James O'Donnell has been professor of classics and provost at Georgetown since 2003. Before that he taught for 21 years at the University of Pennsylvania and held visiting appointments at Johns Hopkins, the University of Washington, and Yale. He is a classicist who specializes in the history and culture of the Roman world, from 100 BCE to 600 CE, but he has written and spoken widely as well on the cultural consequences of information technologies ancient and modern. His most recent books are Avatars of the Word: From Papyrus to Cyberspace, Augustine: A New Biography, and The Ruin of the Roman Empire. He is finishing a volume entitled Pagans and looks beyond that to a study of Cicero intended to explore the links between ancient figures and texts and their modern readers and students.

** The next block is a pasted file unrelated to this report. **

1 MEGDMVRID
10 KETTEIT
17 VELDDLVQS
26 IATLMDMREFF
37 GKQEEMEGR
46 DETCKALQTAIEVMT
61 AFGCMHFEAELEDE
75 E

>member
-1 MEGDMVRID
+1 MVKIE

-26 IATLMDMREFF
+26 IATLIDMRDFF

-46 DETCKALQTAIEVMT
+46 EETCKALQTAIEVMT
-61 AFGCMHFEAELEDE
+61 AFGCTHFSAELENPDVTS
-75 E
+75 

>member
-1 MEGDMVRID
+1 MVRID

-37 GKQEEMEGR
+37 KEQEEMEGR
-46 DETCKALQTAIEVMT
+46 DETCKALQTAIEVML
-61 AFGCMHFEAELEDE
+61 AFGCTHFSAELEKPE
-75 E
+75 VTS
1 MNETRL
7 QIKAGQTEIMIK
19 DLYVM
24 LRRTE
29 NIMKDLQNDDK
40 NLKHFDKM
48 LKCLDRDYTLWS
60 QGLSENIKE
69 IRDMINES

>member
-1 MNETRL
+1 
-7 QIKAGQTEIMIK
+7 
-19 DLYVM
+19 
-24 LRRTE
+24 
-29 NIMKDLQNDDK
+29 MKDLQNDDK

Past president of the American Philological Association and a fellow of the Medieval Academy of America, he is a member of the board of trustees of the American Council of Learned Societies and previously served on the board of the National Humanities Center.